Rookie Kiwis centre Solomone Kata is enjoying a strong debut campaign with the national side, but had it not been for the approval of his family he wouldn't have even made himself available for New Zealand this year.
After representing Mate Ma'a Tonga in 2015, Kata chose to pursue the black and white jersey this season, but not before a couple of important chats with his family who still live in Tonga.
"It was a pretty hard decision to make to go with New Zealand, I grew up in Tonga and I come from there," Kata told NRL.com as the Kiwis prepare to face Scotland in Workington this Saturday morning (AEDT).
"But at the same time my main focus, and the focus of my family, was for one of us brothers to play as high as we could in rugby or league, and that is playing for the Kiwis.
"I asked mum and dad for their opinion and they said it was my choice.
"They told me to make my decision about whether I played for Tonga or the Kiwis, but if they had said they really wanted me to play for Tonga then that is what I would have done."
Still only 21, and playing just his fourth full season of rugby league, Kata has been impressive so far at the Four Nations, standing out in a 17-16 win over England and a 14-8 loss to Australia.
Out on the left edge the powerful New Zealand Warriors centre has been a steadying influence in defence, while he scored his first try for the Kiwis last week against Australia with a spirited burrowing effort.
After arriving in New Zealand from Tonga on a rugby union scholarship in 2011, Kata admitted it had been a surreal journey to date.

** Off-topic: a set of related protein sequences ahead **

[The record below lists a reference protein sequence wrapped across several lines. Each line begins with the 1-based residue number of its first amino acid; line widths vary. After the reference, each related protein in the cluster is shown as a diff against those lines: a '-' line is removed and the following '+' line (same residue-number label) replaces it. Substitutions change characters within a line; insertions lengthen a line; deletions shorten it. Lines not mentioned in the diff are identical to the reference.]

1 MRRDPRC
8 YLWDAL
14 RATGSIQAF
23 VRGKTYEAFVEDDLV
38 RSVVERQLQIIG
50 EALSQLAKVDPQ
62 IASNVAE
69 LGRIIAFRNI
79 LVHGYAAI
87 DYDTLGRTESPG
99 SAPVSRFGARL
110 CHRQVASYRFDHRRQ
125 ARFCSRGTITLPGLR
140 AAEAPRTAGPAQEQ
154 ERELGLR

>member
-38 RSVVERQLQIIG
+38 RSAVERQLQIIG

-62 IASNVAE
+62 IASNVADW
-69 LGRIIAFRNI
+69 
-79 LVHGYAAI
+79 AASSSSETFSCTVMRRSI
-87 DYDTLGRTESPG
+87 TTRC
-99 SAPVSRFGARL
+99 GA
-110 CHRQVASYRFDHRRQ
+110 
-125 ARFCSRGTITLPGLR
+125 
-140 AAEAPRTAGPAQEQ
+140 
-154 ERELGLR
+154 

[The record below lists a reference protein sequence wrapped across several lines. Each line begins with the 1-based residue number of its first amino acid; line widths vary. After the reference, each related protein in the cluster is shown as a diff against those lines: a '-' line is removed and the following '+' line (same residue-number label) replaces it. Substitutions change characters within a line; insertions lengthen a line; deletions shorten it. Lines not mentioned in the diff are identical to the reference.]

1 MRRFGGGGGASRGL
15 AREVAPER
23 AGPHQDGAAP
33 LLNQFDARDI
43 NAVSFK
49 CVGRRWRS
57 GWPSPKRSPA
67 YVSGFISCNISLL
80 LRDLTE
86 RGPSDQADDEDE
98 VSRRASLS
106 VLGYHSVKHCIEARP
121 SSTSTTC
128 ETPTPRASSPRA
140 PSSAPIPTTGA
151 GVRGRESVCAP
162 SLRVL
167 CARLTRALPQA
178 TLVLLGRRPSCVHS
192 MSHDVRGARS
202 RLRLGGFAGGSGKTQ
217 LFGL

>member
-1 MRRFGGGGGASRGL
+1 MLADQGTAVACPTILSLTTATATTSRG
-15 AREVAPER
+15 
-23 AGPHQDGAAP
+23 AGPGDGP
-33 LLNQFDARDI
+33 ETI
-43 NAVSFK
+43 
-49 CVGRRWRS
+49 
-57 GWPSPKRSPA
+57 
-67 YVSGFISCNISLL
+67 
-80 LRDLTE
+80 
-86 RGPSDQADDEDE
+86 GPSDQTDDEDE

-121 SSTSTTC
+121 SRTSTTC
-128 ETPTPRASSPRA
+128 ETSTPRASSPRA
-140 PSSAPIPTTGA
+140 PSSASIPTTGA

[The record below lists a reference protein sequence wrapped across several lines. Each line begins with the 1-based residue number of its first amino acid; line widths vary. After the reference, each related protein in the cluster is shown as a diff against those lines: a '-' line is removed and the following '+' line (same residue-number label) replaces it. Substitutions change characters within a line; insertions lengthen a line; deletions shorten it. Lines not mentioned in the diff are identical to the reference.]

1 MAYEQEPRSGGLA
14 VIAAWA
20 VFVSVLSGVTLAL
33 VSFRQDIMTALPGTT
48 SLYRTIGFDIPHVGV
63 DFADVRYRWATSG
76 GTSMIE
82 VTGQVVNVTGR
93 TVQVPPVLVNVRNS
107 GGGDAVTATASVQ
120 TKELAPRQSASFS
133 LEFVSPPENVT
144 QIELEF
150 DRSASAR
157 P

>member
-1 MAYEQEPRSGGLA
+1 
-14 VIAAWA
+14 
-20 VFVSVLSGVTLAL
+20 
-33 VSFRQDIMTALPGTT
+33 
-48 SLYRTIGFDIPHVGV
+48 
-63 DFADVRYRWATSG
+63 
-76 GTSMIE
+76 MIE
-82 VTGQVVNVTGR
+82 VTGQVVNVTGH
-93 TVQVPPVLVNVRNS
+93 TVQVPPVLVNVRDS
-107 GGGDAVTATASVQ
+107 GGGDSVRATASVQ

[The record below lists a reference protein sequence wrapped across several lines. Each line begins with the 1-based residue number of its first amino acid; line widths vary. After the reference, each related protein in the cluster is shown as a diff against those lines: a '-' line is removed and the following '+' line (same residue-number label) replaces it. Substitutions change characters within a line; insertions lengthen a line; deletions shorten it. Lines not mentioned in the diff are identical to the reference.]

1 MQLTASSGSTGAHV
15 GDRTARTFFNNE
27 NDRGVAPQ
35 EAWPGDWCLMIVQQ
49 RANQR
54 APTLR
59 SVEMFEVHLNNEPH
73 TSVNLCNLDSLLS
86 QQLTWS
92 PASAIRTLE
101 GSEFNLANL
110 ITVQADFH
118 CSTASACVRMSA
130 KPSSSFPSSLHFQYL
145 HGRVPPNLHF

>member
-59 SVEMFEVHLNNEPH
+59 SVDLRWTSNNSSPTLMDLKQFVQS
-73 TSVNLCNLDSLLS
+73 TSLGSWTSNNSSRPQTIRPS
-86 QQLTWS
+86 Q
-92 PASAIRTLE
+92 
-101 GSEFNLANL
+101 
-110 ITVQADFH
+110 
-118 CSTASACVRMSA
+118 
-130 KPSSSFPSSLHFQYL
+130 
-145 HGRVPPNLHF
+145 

"I can't believe where I am now to be honest," Kata said.
"Looking back at where I came from, where my family still is, I never thought I was going to get this far, especially with my height and my size.
"To be here with superstars and be playing for the Kiwis is a dream come true.
"It has been pretty fun learning the haka with the Kiwis, understanding the words and all the actions.
"It makes it more special and now I know a bit more about the Kiwi story and the culture, which is good.
"I feel the same as everyone else when the New Zealand anthem plays now, I don't look around and think 'oh, I am Tongan'.
"I feel the nation and it is special."
Despite the constant presence of motion sickness ensuring the long bus trips around the UK have been challenging for Kata, his integration into the Kiwi camp and culture has been seamless according to fellow first-time tourist Jordan Rapana.
"Solomone is a funny guy, he is pretty fresh and you can't understand him half the time, but this is a real good bunch of blokes and they make you all feel like brothers," Rapana said.
"Our left-side defence has been so good on tour and a lot of that comes from Sol.
"He really is a quality centre and defender, and from training alongside him I have seen that for myself."